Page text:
Donald Trump's lawyers want to be able to discuss classified information with the former president at his homes as part of his criminal case, for convenience's sake, according to a new court filing from the Justice Department — a proposal that federal prosecutors strongly oppose as out of line with how sensitive information can be handled.
Prosecutors in the classified documents case want Trump and his lawyers only to work with and talk about classified details in his case inside a specially protected room, called a Sensitive Compartmented Information Facility, or SCIF.
But the DOJ said on Thursday that Trump's team "expressed concerns regarding the inconvenience posed by this limitation and requested that Defendant Trump be permitted to discuss classified information with his counsel in his office at Mar-a-Lago, and possibly Bedminster," according to a new court filing. "The government is not aware of any case in which a defendant has been permitted to discuss classified information in a private residence, and such exceptional treatment would not be consistent with the law."
The dispute between the special counsel's office and Trump's defense team was made public in a court filing Thursday where the Justice Department explained why both sides haven't come to an agreement on how to protect classified evidence in the case before trial.
Prosecutors have asked the judge, Aileen Cannon in Fort Pierce, Florida, to mandate that classified information in the case can only be viewed, stored and discussed in controlled settings under the oversight of an appointed classified information officer.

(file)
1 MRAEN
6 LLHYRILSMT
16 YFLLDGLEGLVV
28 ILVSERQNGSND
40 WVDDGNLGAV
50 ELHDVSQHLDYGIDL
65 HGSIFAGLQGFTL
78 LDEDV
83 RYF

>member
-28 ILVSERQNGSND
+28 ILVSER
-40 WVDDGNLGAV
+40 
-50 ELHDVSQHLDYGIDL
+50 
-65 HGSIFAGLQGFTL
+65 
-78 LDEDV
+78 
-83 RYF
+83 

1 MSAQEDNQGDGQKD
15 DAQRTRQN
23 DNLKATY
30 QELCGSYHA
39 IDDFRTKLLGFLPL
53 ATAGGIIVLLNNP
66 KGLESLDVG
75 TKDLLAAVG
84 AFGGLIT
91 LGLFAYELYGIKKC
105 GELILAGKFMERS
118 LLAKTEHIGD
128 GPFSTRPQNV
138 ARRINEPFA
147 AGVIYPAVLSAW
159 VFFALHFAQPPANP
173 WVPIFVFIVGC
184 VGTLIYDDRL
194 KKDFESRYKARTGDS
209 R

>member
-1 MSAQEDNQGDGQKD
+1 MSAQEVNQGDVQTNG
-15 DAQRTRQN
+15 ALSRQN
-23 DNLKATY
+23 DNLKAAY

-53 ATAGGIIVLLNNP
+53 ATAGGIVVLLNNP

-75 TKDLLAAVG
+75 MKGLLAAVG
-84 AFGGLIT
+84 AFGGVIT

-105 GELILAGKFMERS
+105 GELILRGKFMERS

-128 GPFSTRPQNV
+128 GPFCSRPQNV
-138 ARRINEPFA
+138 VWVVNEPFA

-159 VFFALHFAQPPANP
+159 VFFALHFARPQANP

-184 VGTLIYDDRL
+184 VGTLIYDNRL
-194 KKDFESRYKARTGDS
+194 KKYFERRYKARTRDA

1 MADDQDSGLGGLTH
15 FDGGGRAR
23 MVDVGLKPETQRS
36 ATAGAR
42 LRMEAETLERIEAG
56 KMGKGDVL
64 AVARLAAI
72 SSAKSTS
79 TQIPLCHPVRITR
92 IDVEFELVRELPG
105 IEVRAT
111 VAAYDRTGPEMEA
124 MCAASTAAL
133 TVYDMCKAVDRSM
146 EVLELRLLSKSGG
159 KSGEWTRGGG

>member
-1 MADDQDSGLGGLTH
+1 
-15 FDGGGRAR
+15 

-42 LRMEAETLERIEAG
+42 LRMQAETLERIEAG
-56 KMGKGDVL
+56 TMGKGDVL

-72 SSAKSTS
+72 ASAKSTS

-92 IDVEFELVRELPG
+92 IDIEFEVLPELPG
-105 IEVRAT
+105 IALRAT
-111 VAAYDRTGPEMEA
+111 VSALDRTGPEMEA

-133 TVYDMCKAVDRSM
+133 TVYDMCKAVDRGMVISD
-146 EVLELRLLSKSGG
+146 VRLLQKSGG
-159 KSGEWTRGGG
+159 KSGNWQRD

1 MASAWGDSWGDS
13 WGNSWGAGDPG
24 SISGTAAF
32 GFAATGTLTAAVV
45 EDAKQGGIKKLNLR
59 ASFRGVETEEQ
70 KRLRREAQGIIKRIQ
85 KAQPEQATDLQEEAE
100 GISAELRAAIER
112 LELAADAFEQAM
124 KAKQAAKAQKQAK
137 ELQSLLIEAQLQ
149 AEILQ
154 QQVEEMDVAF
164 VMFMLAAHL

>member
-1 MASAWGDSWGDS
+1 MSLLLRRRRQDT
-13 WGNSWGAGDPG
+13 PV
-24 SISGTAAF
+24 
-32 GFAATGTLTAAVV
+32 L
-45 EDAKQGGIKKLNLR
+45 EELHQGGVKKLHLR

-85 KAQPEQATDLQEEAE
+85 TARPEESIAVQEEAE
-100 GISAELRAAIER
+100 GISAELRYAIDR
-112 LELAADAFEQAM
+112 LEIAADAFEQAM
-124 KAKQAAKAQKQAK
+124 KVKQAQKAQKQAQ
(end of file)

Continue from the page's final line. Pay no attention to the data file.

Trump’s team has not fully explained their position in court at this time, and the judge hasn’t weighed in.
The DOJ said Thursday a "significant portion" of the classified information that the defense team will receive before trial is so highly sensitive it must only be viewed in a SCIF. Many of the records Trump is accused of mishandling are at the sensitive compartmented level as well.
The filing was largely overshadowed on Thursday by the Justice Department securing expanded criminal charges against Trump and two of his employees in the case. Yet the arguments highlight the ongoing struggle the federal government has had with the ex-President regarding the handling of national security records.
“Defendant Trump’s personal residences and offices are not lawful locations for the discussion of classified information, any more than they would be for any private citizen. Since the conclusion of Defendant Trump’s presidency, neither the Mar-a-Lago Club nor the Bedminster Club has been an authorized location for the storage, possession, review, display, or discussion of classified information,” prosecutors wrote in the court filing Thursday.
“It is particularly striking that he seeks permission to do so in the very location at which he is charged with willfully retaining the documents charged in this case.”